I had fractured my left collar bone. Luckily the fracture was a 'hair line' that wouldn't require a huge brace for six months, just wrapping and a sling, but the doctor told me when the x-rays came back that it would never fully heal... it was too crooked, too out of alignment to ever make a full recovery.

That didn't mean anything to a 13 year old girl who only heard "You can ride again in 3 months".

I am discovering how much it means to a grown woman though. It means that lifting my children will cause a shot of fire through my shoulder, folding clothes will be akin to torture, and it means that sitting at the computer desk typing will set my shoulder aching and throbbing.

It means the sustained activity of riding a horse will be almost impossible from the back-wrenching pain emanating from my shoulder.

It means I can never lift as much, carry as much, swim as long, or garden for as long.

I wonder what Paul's thorn was. Was it an old injury that he brushed off when he received it, only to have it follow him the rest of his life? Some people say that the thorn was in his side, others just his flesh. Mine isn't in my side or my flesh, but it is way down deep where no one can see it- I have no scars or bulges in my skin, I look healthy- but I'm not.

I spend the day cradling my left arm to my side, using it only when necessary, or when I work out so that the muscle stays strong. If I work with it too much, it aches for days and nights on end, sometimes to the point of stiffening my arm into uselessness.

I hate not being physically sound- my life requires so much of my body and strength that I feel incapable of giving. There are times that I get so depressed after folding a couple shirts that I fall into a 'pity party' and refuse to do anything.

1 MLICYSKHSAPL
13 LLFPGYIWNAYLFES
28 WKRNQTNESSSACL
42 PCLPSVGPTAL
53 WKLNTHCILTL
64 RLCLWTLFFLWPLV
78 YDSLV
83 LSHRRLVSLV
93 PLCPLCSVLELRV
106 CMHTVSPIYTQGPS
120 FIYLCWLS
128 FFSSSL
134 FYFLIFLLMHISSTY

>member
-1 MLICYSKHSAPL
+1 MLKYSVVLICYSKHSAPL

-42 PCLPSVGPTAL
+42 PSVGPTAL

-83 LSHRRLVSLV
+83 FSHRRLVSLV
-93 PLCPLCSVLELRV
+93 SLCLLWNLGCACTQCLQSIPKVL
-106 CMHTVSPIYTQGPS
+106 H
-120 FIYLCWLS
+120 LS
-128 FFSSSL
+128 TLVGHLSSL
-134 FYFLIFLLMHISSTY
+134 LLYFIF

But Paul didn't let his thorn hinder him. He worked through the pain and reached so many people with his testimony that he's revered as the great apostle. He prayed to be healed and God told him flat out, "No. You need the pain."

In this feel-good world we are told to avoid pain. Take drugs for it. Ignore the activities that cause pain. Ignore thoughts and emotions that trigger pain for
our minds. I don't think that's the right thinking. I think maybe we should embrace our thorns... face them head on and scream, "YOU WILL NOT DEFEAT ME!"

After all, our strength comes, not from our body, not from our mind, but from the Holy Spirit, who is perfect and infinite and strong enough to get us through anything... even a throbbing shoulder. He gave Paul the strength to change the world, and He can give me strength to get through the day. And when I open a drawer and see piles of neatly folded clothes and swing my children high in the air just to hear their ringing laughter, then I am pleased and I will praise God.



And He said unto me,
"My grace is sufficient for thee:
for my strength is made perfect in weakness."
Most gladly therefore will I rather glory in my infirmities,
that the power of Christ may rest upon me.

Therefore I take pleasure in infirmities,
in reproaches, in necessities,
in persecutions, in distresses for Christ's sake:
For when I am weak, then I am strong.

1 comments:

Angela said...

Another great post! I am really encouraged by your eternal perspective on this. The story about Charmin being abused makes me sad. I grew up riding horses and have a special spot in my heart for them. :-)